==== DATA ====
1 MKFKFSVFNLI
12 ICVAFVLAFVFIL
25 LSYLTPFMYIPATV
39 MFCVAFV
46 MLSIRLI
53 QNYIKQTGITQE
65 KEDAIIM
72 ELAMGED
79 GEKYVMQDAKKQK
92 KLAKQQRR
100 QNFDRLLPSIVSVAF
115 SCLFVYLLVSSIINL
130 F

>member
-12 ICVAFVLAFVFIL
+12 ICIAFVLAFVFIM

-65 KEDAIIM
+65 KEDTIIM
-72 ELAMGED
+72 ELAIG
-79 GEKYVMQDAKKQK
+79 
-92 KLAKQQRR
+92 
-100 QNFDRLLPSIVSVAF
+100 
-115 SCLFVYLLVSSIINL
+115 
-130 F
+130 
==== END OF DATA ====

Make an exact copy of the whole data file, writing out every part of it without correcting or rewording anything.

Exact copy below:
1 MKFKFSVFNLI
12 ICVAFVLAFVFIL
25 LSYLTPFMYIPATV
39 MFCVAFV
46 MLSIRLI
53 QNYIKQTGITQE
65 KEDAIIM
72 ELAMGED
79 GEKYVMQDAKKQK
92 KLAKQQRR
100 QNFDRLLPSIVSVAF
115 SCLFVYLLVSSIINL
130 F

>member
-12 ICVAFVLAFVFIL
+12 ICIAFVLAFVFIM

-65 KEDAIIM
+65 KEDTIIM
-72 ELAMGED
+72 ELAIG
-79 GEKYVMQDAKKQK
+79 
-92 KLAKQQRR
+92 
-100 QNFDRLLPSIVSVAF
+100 
-115 SCLFVYLLVSSIINL
+115 
-130 F
+130 